13
December
2019
|
13:00
America/Denver

Majority of Canadians unaware of new air traveller rights

AMA: “Albertans deserve to be protected.”

It’s hard to claim your rights when you don’t know them – and a survey released today by the Alberta Motor Association (AMA) finds more than half of Canadians (56%) still don’t realize they have new protections as air passengers.

Heading into the busy holiday travel season, this is a serious concern.

“Families save for months to go on vacation or to be reunited with loved ones for the holidays. They have every right to expect proper treatment, and to be protected if things go wrong,” says Michelle Chimko, Chief Operating Officer at AMA. “More needs to be done to communicate Canada’s new air passenger rights, so everyone understands the new system and knows how to file a claim.”

In July, the government of Canada announced the first phase of an air passenger rights regime that includes compensation as high as $2,400 for being bumped from an overbooked flight, more money for lost or damaged baggage, and a requirement that airlines provide travellers with plain-language communications on their rights on all itinerary documents.

A second, bigger bundle of rights will be introduced Dec. 15. The new protections include cash compensation for long delays and cancellations; a requirement for airlines to rebook or refund travel that’s delayed more than three hours or cancelled, in certain circumstances; and a requirement to seat children under the age of 14 near a parent/guardian at no additional cost.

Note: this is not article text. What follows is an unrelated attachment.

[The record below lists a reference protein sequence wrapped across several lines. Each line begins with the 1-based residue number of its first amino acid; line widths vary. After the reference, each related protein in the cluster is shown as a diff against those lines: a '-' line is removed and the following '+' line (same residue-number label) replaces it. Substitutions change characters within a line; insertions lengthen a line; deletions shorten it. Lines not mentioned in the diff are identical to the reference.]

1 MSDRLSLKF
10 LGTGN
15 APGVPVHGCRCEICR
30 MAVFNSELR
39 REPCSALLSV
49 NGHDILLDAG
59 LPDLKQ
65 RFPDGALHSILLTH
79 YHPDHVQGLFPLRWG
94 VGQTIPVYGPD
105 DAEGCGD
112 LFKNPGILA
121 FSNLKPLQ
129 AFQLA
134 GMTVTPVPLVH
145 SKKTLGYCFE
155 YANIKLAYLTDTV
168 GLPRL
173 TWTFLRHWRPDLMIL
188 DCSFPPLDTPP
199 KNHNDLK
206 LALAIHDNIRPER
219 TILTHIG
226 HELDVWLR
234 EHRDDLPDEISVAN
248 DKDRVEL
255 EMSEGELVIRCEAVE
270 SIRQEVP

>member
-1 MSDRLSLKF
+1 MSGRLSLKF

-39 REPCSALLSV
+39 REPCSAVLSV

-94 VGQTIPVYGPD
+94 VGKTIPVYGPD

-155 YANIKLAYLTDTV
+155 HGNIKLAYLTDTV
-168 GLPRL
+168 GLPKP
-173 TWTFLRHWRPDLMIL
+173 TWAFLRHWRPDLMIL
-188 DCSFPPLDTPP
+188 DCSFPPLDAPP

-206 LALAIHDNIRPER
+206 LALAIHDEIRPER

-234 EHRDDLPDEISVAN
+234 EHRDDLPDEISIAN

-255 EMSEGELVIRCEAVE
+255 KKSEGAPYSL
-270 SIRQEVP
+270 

“Some of life’s biggest moments are made possible by air travel. It’s not acceptable for people to assume there’s no recourse when things don’t go as planned,” says Chimko.

“This isn’t a gold-standard package and there are certainly places for ongoing improvement. AMA will continue to represent the interests of travellers by tracking the regime’s effectiveness and ensuring accountability. Because Albertans deserve to be protected.”

If an airline doesn't respond to a passenger’s claim accordingly, travellers are encouraged to visit the Canadian Transportation Agency to file a complaint. More information can be found on AMA’s website.

The survey was fielded Nov 27 to Dec. 4 by AMA’s parent club, the Canadian Automobile Association, and is based on responses from more than 1,500 Canadians. A probability sample of the same size would yield a margin of error of +/-2.5%, 19 times out of 20.

 

About AMA

AMA operates Alberta’s largest leisure travel agency and is the province’s leading consumer advocacy organization, representing more than 975,000 members. As a leading advocate for traffic safety, travel and consumer protection and crime prevention, AMA represents the interests of its members to industry and all levels of government and helps protect the things they care about most. Visit ama.ab.ca to learn more about AMA’s products, services and member advocacy efforts.